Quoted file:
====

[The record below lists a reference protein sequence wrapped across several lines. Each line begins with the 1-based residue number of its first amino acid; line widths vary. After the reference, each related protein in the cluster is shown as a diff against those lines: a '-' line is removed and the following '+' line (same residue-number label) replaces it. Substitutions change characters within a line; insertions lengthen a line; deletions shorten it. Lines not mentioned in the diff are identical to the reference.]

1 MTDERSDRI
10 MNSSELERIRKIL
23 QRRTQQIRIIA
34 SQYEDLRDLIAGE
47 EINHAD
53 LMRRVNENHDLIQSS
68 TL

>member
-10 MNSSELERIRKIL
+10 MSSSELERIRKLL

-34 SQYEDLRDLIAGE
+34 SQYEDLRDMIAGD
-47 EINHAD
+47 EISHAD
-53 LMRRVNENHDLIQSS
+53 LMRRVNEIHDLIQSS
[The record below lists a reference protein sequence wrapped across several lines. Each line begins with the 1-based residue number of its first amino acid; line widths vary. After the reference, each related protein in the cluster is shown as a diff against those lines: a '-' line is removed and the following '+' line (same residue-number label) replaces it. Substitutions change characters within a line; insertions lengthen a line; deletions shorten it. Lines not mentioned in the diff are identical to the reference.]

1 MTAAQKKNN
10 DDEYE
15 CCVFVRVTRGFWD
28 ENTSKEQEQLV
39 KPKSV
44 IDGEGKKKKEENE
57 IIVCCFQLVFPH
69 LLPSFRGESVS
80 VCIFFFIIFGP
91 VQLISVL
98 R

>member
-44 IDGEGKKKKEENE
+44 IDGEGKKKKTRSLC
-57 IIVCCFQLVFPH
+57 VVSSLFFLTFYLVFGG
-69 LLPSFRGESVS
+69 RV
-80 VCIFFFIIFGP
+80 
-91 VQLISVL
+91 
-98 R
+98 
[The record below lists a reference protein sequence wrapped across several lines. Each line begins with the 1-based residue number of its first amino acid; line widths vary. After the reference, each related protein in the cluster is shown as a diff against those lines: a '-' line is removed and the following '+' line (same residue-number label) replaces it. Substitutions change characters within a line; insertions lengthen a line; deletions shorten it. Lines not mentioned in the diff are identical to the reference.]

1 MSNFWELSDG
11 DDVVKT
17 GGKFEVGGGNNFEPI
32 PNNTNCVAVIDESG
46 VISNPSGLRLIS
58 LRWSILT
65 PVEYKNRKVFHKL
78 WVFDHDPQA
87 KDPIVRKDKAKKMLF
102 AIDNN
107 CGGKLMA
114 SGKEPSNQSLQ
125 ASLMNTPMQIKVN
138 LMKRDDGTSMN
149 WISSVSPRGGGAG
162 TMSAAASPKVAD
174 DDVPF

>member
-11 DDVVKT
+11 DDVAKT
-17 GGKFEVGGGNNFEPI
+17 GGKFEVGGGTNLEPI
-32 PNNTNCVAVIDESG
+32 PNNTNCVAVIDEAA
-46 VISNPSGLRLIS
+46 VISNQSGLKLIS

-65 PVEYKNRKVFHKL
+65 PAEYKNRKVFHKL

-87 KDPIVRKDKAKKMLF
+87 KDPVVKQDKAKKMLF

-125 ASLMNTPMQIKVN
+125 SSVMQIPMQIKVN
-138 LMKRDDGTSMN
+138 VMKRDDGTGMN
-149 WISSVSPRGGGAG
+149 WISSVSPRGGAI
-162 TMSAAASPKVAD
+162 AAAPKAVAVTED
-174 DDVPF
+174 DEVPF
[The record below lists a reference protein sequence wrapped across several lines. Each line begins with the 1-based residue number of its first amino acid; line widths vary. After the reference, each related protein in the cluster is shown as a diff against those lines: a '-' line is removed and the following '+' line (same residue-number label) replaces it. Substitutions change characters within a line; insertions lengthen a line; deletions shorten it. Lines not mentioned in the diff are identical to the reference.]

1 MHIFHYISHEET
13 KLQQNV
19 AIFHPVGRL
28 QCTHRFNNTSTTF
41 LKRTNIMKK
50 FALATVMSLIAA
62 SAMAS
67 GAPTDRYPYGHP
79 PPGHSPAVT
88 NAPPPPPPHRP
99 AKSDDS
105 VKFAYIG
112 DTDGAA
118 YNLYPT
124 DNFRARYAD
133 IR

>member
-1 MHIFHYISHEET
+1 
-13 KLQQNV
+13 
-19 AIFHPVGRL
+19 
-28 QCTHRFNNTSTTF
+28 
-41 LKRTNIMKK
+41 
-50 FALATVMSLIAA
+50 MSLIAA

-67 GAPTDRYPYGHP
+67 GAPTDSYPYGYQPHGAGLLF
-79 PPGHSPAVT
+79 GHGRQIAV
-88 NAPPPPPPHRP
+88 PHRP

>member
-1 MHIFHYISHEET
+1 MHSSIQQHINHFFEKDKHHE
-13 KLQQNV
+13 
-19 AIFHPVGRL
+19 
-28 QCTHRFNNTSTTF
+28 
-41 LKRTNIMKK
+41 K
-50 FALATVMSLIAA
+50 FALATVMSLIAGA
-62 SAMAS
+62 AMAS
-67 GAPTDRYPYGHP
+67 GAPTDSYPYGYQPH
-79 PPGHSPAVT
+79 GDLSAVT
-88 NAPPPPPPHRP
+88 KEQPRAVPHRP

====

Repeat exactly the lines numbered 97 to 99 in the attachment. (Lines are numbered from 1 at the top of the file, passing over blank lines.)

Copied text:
112 DTDGAA
118 YNLYPT
124 DNFRARYAD